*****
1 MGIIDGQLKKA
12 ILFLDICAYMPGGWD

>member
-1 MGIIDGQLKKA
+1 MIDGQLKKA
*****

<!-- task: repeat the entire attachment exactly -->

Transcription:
1 MGIIDGQLKKA
12 ILFLDICAYMPGGWD

>member
-1 MGIIDGQLKKA
+1 MIDGQLKKA